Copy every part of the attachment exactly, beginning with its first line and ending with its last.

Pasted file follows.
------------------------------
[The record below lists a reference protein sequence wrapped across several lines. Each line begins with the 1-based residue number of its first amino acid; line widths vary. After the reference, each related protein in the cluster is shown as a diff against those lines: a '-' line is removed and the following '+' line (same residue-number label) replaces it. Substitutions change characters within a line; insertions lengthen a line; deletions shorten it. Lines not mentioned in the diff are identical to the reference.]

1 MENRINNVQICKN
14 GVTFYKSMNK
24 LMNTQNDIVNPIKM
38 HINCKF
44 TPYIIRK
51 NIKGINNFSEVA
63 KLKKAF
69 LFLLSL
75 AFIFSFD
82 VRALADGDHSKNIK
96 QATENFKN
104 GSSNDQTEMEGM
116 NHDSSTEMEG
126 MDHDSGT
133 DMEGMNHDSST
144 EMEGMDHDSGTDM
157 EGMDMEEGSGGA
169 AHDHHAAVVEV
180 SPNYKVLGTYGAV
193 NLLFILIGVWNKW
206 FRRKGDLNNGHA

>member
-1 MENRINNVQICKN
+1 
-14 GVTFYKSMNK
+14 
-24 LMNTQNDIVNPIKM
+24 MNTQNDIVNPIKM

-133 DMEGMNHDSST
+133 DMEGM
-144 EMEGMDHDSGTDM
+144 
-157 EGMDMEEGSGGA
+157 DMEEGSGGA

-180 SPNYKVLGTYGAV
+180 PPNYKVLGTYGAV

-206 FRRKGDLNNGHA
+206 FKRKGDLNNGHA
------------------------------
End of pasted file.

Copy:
[The record below lists a reference protein sequence wrapped across several lines. Each line begins with the 1-based residue number of its first amino acid; line widths vary. After the reference, each related protein in the cluster is shown as a diff against those lines: a '-' line is removed and the following '+' line (same residue-number label) replaces it. Substitutions change characters within a line; insertions lengthen a line; deletions shorten it. Lines not mentioned in the diff are identical to the reference.]

1 MENRINNVQICKN
14 GVTFYKSMNK
24 LMNTQNDIVNPIKM
38 HINCKF
44 TPYIIRK
51 NIKGINNFSEVA
63 KLKKAF
69 LFLLSL
75 AFIFSFD
82 VRALADGDHSKNIK
96 QATENFKN
104 GSSNDQTEMEGM
116 NHDSSTEMEG
126 MDHDSGT
133 DMEGMNHDSST
144 EMEGMDHDSGTDM
157 EGMDMEEGSGGA
169 AHDHHAAVVEV
180 SPNYKVLGTYGAV
193 NLLFILIGVWNKW
206 FRRKGDLNNGHA

>member
-1 MENRINNVQICKN
+1 
-14 GVTFYKSMNK
+14 
-24 LMNTQNDIVNPIKM
+24 MNTQNDIVNPIKM

-133 DMEGMNHDSST
+133 DMEGM
-144 EMEGMDHDSGTDM
+144 
-157 EGMDMEEGSGGA
+157 DMEEGSGGA

-180 SPNYKVLGTYGAV
+180 PPNYKVLGTYGAV

-206 FRRKGDLNNGHA
+206 FKRKGDLNNGHA